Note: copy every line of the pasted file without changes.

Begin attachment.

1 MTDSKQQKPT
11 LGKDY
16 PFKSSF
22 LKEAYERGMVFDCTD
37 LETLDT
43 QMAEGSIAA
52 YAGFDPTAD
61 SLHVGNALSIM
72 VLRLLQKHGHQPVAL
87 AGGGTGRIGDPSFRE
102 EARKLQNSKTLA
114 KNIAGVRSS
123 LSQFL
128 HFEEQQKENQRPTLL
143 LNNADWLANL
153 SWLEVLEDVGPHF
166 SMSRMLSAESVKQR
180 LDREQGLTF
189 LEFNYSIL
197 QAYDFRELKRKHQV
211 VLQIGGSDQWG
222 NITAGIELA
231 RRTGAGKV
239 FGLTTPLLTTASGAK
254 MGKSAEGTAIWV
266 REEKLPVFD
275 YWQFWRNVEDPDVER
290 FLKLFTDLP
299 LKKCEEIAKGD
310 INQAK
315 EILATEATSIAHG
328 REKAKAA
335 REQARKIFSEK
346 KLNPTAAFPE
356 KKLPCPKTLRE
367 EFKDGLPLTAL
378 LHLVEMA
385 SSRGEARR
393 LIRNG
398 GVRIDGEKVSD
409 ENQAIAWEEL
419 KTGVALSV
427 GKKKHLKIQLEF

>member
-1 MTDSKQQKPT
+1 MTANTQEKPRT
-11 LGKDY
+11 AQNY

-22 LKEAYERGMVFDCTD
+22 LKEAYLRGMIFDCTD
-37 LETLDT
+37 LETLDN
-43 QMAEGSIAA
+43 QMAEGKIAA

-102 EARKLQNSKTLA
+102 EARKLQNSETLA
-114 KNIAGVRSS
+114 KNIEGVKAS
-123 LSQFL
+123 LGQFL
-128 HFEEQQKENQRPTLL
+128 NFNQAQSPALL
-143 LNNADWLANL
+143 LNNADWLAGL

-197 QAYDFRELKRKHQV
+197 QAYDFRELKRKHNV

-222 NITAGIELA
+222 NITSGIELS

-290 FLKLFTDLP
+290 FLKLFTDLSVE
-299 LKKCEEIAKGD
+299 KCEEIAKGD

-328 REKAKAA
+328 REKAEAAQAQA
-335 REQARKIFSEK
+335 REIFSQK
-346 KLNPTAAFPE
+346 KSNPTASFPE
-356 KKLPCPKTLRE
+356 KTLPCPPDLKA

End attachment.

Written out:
1 MTDSKQQKPT
11 LGKDY
16 PFKSSF
22 LKEAYERGMVFDCTD
37 LETLDT
43 QMAEGSIAA
52 YAGFDPTAD
61 SLHVGNALSIM
72 VLRLLQKHGHQPVAL
87 AGGGTGRIGDPSFRE
102 EARKLQNSKTLA
114 KNIAGVRSS
123 LSQFL
128 HFEEQQKENQRPTLL
143 LNNADWLANL
153 SWLEVLEDVGPHF
166 SMSRMLSAESVKQR
180 LDREQGLTF
189 LEFNYSIL
197 QAYDFRELKRKHQV
211 VLQIGGSDQWG
222 NITAGIELA
231 RRTGAGKV
239 FGLTTPLLTTASGAK
254 MGKSAEGTAIWV
266 REEKLPVFD
275 YWQFWRNVEDPDVER
290 FLKLFTDLP
299 LKKCEEIAKGD
310 INQAK
315 EILATEATSIAHG
328 REKAKAA
335 REQARKIFSEK
346 KLNPTAAFPE
356 KKLPCPKTLRE
367 EFKDGLPLTAL
378 LHLVEMA
385 SSRGEARR
393 LIRNG
398 GVRIDGEKVSD
409 ENQAIAWEEL
419 KTGVALSV
427 GKKKHLKIQLEF

>member
-1 MTDSKQQKPT
+1 MTANTQEKPRT
-11 LGKDY
+11 AQNY

-22 LKEAYERGMVFDCTD
+22 LKEAYLRGMIFDCTD
-37 LETLDT
+37 LETLDN
-43 QMAEGSIAA
+43 QMAEGKIAA

-102 EARKLQNSKTLA
+102 EARKLQNSETLA
-114 KNIAGVRSS
+114 KNIEGVKAS
-123 LSQFL
+123 LGQFL
-128 HFEEQQKENQRPTLL
+128 NFNQAQSPALL
-143 LNNADWLANL
+143 LNNADWLAGL

-197 QAYDFRELKRKHQV
+197 QAYDFRELKRKHNV

-222 NITAGIELA
+222 NITSGIELS

-290 FLKLFTDLP
+290 FLKLFTDLSVE
-299 LKKCEEIAKGD
+299 KCEEIAKGD

-328 REKAKAA
+328 REKAEAAQAQA
-335 REQARKIFSEK
+335 REIFSQK
-346 KLNPTAAFPE
+346 KSNPTASFPE
-356 KKLPCPKTLRE
+356 KTLPCPPDLKA